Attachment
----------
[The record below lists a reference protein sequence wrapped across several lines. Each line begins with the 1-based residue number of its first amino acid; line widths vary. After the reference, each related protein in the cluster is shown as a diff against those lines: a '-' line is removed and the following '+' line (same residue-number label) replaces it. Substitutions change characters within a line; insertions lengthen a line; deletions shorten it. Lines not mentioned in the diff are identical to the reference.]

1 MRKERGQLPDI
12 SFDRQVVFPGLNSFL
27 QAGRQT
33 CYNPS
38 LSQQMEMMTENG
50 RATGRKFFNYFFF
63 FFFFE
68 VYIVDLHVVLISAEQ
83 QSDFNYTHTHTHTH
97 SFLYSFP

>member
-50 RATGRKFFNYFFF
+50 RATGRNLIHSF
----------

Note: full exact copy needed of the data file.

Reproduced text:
[The record below lists a reference protein sequence wrapped across several lines. Each line begins with the 1-based residue number of its first amino acid; line widths vary. After the reference, each related protein in the cluster is shown as a diff against those lines: a '-' line is removed and the following '+' line (same residue-number label) replaces it. Substitutions change characters within a line; insertions lengthen a line; deletions shorten it. Lines not mentioned in the diff are identical to the reference.]

1 MRKERGQLPDI
12 SFDRQVVFPGLNSFL
27 QAGRQT
33 CYNPS
38 LSQQMEMMTENG
50 RATGRKFFNYFFF
63 FFFFE
68 VYIVDLHVVLISAEQ
83 QSDFNYTHTHTHTH
97 SFLYSFP

>member
-50 RATGRKFFNYFFF
+50 RATGRNLIHSF